11 Books and their 11 Spectacular Trees
From Italo Calvino’s Oaks to Arundhati Roy’s Mangosteens, trees have been the stuff of inspiration for as long as we’ve told stories
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The year after I graduated college, I was broke. Hungry broke. So broke that I didn’t need to set an alarm clock, because my growling stomach would wake me up every morning at seven. I was living in the last house at the dead-end of a dirt road at the top of a mountain in southern Vermont, surrounded by forest, and every morning I’d get up, pour myself a small bowl of Cheerios, and read. And look at the trees. And then read some more.
That fall, I put cereal on the table by working as a woodcutter. For ten dollars an hour, I’d swing a maul, over and again, splitting piles of firewood for the winter — oak, hickory, birch, ash, locust, beech — and then I’d go home to my books. I read most of Shakespeare’s plays that year, and Goethe’s Faust, and Nietzsche’s collected works. I dove into Hemingway and Hunter S. Thompson, and I read and reread Invisible Man. It was the year I discovered Rebecca Solnit and reacquainted myself with Willa Cather. When I got paid, I’d go to the used bookstore, pick up a few titles, and then return home to read and contemplate the trees.
Perhaps it’s no surprise that my own book, This Radical Land: A Natural History of American Dissent (forthcoming in 2018), is about trees and what happened when certain nineteenth-century Americans, skeptical about the social and environmental costs of capitalist progress, looked out at them. I spent ten years reading everything about trees and culture that I could; yet what I read is only a fraction of what’s out there — even in English. It seems that humans have never tired of writing about the sylvan world.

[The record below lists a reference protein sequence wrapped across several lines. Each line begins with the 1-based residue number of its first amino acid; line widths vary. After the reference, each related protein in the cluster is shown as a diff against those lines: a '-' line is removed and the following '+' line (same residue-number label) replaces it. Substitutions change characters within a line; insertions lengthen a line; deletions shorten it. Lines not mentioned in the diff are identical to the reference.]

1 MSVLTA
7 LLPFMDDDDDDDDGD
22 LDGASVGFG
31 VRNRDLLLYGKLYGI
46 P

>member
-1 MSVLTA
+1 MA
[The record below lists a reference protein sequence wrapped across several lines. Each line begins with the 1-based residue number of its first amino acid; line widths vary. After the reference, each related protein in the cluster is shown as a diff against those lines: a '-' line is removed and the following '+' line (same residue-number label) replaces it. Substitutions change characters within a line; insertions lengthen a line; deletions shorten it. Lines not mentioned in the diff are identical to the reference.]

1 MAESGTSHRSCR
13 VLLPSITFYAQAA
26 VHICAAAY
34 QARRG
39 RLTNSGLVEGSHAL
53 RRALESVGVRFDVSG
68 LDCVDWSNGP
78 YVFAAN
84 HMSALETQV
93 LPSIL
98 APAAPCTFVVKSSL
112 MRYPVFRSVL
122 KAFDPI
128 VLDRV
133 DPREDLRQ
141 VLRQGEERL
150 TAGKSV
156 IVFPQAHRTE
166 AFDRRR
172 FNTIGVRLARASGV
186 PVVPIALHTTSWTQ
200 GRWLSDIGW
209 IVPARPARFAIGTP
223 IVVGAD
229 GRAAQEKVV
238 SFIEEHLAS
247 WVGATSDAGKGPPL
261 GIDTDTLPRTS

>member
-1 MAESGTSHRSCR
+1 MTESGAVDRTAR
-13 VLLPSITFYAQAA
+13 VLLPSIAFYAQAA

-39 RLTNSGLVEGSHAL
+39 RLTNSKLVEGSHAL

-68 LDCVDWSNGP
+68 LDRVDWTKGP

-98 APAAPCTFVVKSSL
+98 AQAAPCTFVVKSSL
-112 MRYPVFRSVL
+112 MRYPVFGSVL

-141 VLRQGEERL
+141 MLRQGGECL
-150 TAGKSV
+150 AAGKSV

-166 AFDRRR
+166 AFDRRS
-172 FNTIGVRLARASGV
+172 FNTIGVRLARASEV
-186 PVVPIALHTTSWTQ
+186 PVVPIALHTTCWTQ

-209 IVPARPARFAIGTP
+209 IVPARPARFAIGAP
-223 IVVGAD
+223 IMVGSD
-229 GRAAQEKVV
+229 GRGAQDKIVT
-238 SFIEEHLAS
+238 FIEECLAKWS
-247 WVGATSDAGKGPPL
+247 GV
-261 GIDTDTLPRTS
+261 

Here are a few of those books, and a handful of the trees I discovered, a highly idiosyncratic list, that have helped to define my life. Maybe some of them will guide you through your inner forest.
Tree: Wolf Willow
Book: Wolf Willow: A History, a Story, and a Memory of the Last Plains Frontier, by Wallace Stegner
Stegner moved frequently as a child, but he spent his boyhood in southern Sasketchewan on what was the last North American frontier. His book begins when the middle-aged Stegner returns, for the first time, to his hometown, only to find it utterly strange, until he crushes a few leaves of the scrubby, silver-leafed wolf willow, and brings it to his nose. What ensues is a Proustian remembrance that blends fiction, lightly fictionalized memoir, history, and philosophy of history — “a librarian’s nightmare,” Stegner called it — every page of which is bewitching.
Trees: Palm, Cottonwood, Rubber, Holly
Book: Gardens in the Dunes, by Leslie Marmon Silko
Gardens in the Dunes is set at the end of the nineteenth century, and begins in a small pocket of bone-dry desert on the Arizona-California desert where Indigo, her mother, grandmother, and sister are the last of the Sand Lizard people. It’s the very end of the US’s unbroken war against the American Indians, and the novel follows Indigo as she’s captured, sent to an Indian boarding school to be “civilized,” and then taken in by a woman named Hattie and her botanist husband, Edward, who combs the globe for marketable plants. The trio travel widely — Europe, South America, the East Coast of the US — as Indigo struggles to find a place in a world that is being so quickly remade in the image of empire and capitalism. Silko is painterly in her evocation of nature, and each new journey of Indigo’s is marked by strange new trees. In a scene that functions synedochally for the rest of the novel, Indigo, transplanted to New York City stands, shocked, as two entire entire beeches are uprooted and replanted: “wrapped in canvas and big chains on the flat wagon was a great tree lying helpless, its leaves shocked limp, followed by its companion; the stain of damp earth like dark blood seeped through the canvas.”